As homebound students and teachers looked for online resources during the pandemic, many turned to Scratch, a free coding system for kids developed by the MIT Media Lab.

Scratch was already a popular option. It’s been around since 2007 as a way to make animations and simple video games by combining Lego-like icons representing different coding functions. But in the 12 months beginning in March 2020—as schools across the country went remote for health reasons—usage spiked, and the number of projects shared on the service rose to 23 million, roughly double the amount from the previous year.

Meanwhile the service has been going through some big changes behind the scenes. Starting in 2019, leaders have been moving the project out of the Media Lab to spin it off as its own nonprofit, called the Scratch Foundation, with new digs just across the Charles River in Boston. And there’s a new focus on supporting better teaching practices around using Scratch rather than just doing software updates. (A new refresh of the Scratch system had just been released in January 2019.)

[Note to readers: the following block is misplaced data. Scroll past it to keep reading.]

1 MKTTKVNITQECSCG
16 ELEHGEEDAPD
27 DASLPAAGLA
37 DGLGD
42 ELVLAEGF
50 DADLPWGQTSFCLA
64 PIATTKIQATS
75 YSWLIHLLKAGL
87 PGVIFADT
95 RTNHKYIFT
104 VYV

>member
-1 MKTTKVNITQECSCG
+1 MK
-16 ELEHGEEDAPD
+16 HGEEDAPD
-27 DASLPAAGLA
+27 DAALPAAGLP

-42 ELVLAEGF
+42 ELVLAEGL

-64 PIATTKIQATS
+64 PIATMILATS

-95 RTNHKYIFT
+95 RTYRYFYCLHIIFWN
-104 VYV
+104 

As part of that push, the group is holding its first online conference for educators next week. In the past, Scratch had held events at the Media Lab for teachers, but those were always limited to a few hundred participants and required a registration fee. This year the event is free, and there’s no cap on attendees—already more than 4,000 people from about 120 countries have signed up.

EdSurge connected this week with the MIT professor whose research group developed Scratch, Mitch Resnick, to hear what’s next for the coding tool and what he learned from remote learning during the pandemic. The interview has been lightly edited for grammar and readability.

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